Roosevelt Sykes – Complete Recorded Works 1929 -1957 Vol 6 (1939-1941)
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The Complete Recorded Works (14 June 1929 15 December 1944)
Vol 6: 13th April 1939 to 27th February 1941
Featuring the recordings of:
Roosevelt Sykes (The Honey Dripper), vocal, piano; probably Sidney Catlett, drums.
Genres: Blues, Blues Piano, Arkansas Blues, Chicago Blues.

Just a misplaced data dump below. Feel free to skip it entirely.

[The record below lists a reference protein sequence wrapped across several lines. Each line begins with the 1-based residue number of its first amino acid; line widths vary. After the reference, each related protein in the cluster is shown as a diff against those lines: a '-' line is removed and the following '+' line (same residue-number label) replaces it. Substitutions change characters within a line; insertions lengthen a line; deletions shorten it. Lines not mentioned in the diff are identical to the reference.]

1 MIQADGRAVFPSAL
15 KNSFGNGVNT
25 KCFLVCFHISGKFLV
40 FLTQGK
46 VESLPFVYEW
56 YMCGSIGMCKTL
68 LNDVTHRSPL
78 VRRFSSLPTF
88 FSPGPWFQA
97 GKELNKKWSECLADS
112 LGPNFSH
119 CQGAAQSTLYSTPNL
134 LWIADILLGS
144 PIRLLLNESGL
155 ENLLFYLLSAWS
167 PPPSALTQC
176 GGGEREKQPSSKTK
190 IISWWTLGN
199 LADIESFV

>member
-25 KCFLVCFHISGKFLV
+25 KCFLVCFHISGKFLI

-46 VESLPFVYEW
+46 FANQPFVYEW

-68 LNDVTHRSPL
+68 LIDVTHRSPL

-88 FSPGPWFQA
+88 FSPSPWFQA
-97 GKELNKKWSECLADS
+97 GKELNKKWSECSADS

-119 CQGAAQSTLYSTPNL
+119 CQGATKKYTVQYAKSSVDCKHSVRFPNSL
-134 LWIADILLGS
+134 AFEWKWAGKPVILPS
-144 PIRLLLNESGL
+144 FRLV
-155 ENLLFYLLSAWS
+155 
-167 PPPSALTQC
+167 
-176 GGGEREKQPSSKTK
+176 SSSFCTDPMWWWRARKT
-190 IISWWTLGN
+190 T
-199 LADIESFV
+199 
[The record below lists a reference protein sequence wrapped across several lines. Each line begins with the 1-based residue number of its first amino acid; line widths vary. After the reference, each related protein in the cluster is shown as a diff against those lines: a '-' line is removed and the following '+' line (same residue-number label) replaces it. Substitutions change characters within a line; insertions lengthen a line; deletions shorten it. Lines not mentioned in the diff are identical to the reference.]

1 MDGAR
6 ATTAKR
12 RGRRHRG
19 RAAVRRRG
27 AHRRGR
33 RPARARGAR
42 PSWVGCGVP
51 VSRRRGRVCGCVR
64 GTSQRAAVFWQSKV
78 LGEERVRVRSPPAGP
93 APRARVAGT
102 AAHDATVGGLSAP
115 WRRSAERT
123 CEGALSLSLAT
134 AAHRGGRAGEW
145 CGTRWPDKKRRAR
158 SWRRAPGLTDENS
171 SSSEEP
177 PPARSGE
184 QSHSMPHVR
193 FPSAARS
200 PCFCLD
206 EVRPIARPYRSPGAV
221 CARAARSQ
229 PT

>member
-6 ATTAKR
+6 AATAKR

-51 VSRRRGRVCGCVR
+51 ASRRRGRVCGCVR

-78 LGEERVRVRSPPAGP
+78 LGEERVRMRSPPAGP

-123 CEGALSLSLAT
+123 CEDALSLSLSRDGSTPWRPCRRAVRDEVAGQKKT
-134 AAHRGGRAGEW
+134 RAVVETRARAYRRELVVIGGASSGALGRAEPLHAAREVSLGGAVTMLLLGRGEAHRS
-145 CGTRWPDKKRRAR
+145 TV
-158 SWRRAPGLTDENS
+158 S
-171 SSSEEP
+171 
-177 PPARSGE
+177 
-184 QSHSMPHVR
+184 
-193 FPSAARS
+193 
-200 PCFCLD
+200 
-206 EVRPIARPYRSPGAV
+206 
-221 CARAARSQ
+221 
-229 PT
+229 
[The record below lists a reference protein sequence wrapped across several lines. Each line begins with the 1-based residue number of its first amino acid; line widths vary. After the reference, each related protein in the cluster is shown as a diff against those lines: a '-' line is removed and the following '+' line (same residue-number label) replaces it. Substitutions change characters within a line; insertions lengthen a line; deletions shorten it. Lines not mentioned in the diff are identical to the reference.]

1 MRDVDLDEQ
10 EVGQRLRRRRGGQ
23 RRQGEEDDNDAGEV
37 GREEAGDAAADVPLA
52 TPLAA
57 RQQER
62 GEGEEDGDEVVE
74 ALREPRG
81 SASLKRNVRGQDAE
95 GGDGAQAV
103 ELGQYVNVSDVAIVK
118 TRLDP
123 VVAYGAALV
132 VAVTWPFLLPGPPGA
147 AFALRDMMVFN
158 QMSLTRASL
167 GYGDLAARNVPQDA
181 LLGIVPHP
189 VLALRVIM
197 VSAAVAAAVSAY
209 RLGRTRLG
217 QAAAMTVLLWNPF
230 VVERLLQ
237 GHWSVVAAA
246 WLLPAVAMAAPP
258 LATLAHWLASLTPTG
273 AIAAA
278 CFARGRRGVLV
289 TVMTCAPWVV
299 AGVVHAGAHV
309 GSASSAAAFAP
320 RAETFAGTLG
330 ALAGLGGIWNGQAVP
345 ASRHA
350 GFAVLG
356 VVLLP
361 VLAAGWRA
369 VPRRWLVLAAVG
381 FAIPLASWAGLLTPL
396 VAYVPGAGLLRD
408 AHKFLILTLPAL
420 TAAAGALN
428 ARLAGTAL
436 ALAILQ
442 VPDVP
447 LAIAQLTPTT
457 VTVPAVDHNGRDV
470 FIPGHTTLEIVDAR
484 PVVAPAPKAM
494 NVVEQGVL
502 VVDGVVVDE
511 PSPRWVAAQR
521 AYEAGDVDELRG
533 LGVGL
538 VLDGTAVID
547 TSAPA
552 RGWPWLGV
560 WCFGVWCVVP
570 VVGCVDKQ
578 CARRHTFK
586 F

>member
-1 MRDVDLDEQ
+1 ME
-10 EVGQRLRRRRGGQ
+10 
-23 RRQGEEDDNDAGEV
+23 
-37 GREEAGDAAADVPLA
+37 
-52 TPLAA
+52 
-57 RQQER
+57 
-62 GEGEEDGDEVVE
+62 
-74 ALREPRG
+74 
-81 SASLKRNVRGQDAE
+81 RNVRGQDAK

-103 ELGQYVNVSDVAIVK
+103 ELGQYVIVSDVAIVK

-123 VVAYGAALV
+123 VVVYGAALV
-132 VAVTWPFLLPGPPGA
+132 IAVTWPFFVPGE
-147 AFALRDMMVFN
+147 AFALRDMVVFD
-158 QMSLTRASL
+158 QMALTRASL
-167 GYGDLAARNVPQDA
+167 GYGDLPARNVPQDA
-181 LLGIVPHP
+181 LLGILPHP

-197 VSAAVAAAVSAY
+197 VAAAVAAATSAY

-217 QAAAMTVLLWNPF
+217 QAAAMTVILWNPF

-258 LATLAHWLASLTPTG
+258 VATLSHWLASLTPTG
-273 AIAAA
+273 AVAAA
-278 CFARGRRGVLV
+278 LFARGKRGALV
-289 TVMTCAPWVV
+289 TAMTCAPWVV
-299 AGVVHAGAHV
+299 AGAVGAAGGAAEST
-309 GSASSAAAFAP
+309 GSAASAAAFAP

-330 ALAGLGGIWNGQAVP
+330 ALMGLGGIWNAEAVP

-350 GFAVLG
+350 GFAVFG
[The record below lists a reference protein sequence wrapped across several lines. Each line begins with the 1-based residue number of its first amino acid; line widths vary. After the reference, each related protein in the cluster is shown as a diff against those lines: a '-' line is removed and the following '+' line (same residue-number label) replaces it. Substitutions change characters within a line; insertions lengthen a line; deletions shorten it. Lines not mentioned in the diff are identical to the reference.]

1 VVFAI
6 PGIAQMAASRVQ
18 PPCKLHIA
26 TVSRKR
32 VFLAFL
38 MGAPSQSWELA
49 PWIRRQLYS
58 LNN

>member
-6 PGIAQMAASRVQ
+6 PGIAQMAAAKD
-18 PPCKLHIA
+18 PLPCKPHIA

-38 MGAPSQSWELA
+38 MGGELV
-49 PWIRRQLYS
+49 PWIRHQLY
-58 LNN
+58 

Abridged from this albums original booklet notes. Sid” Catlett is present on all the Roosevelt Sykes recordings contained on this album; he is certainly there from 3 April 1940, and the percussion on the earlier sessions sounds like him as well. Catlett’s career traced a dazzling path through the great bands of the day, both before and after his studio relationship with Sykes began: between 1936 and 1944 he was successively with Fletcher Henderson, Don Redman, Louis Armstrong, Roy Eldridge, Benny Goodman, Armstrong again, and Teddy Wilson. 44 Blues was Sykes’ fourth version of the song on disc since he’d ‘ made the original almost ten years previously; clearly it was both established as a classic and firmly associated with him. This version, as Paul Oliver has observed, works with several interlinked levels of meaning, using “44” to signify a gun, a train, and a cabin which is probably a prison cell. Mistake In Life was a more recent hit for Sykes, cut in 1938; its sequel is notable for some remarkable piano playing, and sensitive singing. As ever, Sykes was ranging from the philosophical to the hedonistic in his song writing, and from the deep blues to the quasi-ballad. One of the oddest of the latter is Shoe Shiner’s Moan, which sounds as if it could have been a specialty number lifted from a musical comedy. We Will Never Make The Grade is another number that leans towards pop, though its definition of poverty as having to eat beans on Sunday (as well as the other six days of week, in other words) is more acerbic than most pop songs manage. Sykes’ lyrics are almost always rewarding, and clearly impressed other blues singers; the topical reference to the girlfriend who could be “a model in the World’s Fair”, which took place in New York in 1939, didn’t survive, nor did the bizarre image of the Sally Long being done by “Flames of Evaporation” (perhaps a dance troupe of the day?) but the “no education” verse in Unlucky 13 Blues obviously impressed Lightnin’ Hopkins, who made it the basis of one of his most moving songs. In more cheerful vein, the opening line of 47th Street Jive was later to be mortalised by Big Joe Turner, and on this number Sykes and Catlett between them show clearly where rock ‘n roll came from. Usually, Roosevelt Sykes was concerned to discuss the relations of the sexes, whether in philosophical generalisations, or in the very personal sounding terms of Essie Mae Blues. Occasional violent imagery, Iike that of Pistol Shootin’ Blues, or the criticism of meanness in Under Eyed Woman, is balanced by jovial items like Papa Low, which recommends cunnilingus as a way of keeping one’s girlfriend from getting too close to her own girlfriends. This sort of bawdy number had been much featured on Sykes’ recordings a couple of years previously, but as the decade changed, they became less frequent, as Roosevelt Sykes perhaps, and the world certainly, became concerned with more serious issues.Chris Smith Copyright 1992 Document Records